Whether you’re walking, jogging or biking, Columbia offers no better place to get your wellness on than the Katy Trail. But to take your workout to new heights, try aerial yoga — you’ll still do downward‐facing dog, but you’ll be supported by a fabric hammock suspended from the ceiling à la Cirque du Soleil. In addition to looking really cool, the anti‐gravity workout decompresses tight joints and improves blood circulation. Wilson’s Fitness Centers (2902 Forum Blvd., 2601 Rangeline) and Yoga Sol (210B St. James St.) offer aerial yoga classes.
M‐I‐Z, Z‐O‐U! Like the nickname “Mizzou,” details about the origin of the chant that spells it aloud are a little fuzzy. Marching Mizzou alumnus John Thiel, BJ, BJ ’80, JD ’86, remembers Tiger cheerleaders in 1976 taking a cue from Ohio State’s “O‐H, I‐O!” cheer. After a handful of home games, the now 38‐year‐old rally cry was entrenched in MU tradition.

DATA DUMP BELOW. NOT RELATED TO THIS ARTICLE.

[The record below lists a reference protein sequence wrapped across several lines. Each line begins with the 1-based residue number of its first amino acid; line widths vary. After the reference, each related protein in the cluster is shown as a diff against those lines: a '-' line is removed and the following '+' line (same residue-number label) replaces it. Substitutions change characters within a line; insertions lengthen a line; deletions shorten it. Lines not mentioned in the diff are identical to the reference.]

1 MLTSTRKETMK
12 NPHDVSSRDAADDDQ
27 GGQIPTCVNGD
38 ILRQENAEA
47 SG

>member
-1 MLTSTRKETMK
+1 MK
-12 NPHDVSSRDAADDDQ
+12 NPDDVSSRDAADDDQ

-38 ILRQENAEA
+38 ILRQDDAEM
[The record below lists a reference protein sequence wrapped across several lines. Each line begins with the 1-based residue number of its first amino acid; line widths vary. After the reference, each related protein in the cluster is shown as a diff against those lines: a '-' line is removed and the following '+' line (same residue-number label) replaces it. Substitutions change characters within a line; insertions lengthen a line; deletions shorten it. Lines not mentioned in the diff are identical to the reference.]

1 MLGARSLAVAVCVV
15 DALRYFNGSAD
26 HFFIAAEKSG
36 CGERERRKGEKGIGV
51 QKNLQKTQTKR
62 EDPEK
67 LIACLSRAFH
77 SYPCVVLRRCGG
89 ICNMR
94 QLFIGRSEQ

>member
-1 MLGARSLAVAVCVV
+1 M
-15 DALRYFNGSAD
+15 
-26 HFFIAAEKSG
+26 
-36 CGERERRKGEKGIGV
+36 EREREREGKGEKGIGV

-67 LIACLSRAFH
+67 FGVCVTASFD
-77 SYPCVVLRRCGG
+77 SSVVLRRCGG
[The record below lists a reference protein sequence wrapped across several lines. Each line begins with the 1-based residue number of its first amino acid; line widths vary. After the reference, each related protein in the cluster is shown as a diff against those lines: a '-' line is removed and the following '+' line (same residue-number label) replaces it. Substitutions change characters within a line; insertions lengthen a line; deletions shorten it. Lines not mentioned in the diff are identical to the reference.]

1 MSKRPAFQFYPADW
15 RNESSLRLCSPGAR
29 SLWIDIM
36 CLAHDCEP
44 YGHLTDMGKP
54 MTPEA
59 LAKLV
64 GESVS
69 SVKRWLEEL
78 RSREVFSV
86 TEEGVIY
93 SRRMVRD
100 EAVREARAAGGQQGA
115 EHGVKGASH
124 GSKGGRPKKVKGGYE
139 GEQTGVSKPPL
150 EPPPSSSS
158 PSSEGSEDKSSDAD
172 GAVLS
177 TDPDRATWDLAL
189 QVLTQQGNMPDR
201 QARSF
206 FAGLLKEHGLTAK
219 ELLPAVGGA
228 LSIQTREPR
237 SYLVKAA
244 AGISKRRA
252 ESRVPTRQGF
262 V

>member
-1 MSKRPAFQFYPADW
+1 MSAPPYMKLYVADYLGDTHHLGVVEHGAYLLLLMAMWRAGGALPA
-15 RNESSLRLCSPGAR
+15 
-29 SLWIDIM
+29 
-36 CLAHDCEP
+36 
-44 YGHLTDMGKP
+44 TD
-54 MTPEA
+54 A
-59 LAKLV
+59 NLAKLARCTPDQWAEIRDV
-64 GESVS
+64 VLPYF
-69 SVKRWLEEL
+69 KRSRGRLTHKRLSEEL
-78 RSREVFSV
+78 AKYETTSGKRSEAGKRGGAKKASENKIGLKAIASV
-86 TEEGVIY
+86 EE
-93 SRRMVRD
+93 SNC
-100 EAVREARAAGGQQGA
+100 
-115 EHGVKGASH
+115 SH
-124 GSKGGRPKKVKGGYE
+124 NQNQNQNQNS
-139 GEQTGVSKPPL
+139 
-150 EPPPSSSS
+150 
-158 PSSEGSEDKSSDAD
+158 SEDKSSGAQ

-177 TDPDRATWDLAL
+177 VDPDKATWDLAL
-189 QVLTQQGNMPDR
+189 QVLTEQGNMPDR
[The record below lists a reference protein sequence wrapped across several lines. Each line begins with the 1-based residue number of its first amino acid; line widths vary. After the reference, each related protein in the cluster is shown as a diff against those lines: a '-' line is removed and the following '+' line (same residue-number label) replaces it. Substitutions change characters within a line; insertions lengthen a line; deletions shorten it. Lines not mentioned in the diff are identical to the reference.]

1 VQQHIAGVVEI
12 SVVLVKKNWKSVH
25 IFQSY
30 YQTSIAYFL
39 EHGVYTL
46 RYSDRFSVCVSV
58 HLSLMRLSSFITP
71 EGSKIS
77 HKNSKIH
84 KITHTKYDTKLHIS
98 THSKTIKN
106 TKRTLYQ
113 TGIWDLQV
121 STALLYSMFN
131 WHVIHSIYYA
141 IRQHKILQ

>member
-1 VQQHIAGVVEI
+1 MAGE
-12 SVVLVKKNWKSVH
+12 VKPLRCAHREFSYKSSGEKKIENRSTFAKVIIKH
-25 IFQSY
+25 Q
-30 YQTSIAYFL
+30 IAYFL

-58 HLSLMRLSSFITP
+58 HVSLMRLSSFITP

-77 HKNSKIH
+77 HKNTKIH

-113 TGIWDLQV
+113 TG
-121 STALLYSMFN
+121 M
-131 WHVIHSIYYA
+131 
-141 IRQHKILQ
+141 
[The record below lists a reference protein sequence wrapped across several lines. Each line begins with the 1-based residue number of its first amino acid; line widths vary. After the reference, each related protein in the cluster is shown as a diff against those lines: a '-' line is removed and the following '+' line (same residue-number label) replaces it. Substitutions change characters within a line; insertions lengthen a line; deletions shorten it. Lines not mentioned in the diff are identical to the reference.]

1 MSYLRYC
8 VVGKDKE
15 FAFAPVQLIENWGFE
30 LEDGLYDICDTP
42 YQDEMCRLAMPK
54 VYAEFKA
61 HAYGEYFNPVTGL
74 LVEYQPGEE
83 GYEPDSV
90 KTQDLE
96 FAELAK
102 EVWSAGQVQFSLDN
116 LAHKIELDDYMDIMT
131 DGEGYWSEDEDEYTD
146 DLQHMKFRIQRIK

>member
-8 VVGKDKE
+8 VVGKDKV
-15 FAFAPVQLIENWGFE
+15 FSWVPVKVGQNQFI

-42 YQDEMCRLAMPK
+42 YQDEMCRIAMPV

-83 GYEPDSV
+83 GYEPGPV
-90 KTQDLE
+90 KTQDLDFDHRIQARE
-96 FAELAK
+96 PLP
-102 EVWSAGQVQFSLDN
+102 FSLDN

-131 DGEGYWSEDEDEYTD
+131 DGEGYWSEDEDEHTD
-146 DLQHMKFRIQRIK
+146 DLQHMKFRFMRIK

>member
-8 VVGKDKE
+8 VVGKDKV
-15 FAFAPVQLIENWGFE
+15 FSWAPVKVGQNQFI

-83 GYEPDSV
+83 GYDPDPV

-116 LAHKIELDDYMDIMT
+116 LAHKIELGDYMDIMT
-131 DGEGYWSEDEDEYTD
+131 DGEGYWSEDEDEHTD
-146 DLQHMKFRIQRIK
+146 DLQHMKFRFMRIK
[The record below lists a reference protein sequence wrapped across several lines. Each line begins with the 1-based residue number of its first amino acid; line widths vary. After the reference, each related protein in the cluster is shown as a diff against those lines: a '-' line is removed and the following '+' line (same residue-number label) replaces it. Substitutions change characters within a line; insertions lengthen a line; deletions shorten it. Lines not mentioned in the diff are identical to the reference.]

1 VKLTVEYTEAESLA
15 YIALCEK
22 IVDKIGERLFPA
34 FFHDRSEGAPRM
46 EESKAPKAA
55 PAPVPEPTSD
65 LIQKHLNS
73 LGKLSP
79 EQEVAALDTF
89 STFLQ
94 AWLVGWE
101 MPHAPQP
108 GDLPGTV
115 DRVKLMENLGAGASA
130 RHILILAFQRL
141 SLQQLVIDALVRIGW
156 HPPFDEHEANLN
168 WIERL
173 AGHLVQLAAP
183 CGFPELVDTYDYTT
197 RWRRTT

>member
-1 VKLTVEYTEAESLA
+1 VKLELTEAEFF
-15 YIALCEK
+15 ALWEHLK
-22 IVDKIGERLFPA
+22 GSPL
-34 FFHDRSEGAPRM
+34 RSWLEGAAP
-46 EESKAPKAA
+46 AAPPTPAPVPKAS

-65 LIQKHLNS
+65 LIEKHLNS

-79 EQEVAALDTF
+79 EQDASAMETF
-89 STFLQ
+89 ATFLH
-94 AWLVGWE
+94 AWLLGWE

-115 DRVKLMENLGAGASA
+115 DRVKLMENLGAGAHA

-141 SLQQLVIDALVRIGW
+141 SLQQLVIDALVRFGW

During “The Missouri Waltz,” Tiger fans wave their arms aloft to the song’s slow opening rhythm, then clap quickly with the peppy part. Focus on the drums to keep your clapping in time with the band.
When “Every True Son/Fight Tiger” plays, clap along with the first song and cheer “Hooray! Hurrah! Mizzou! Mizzou! …” with the second.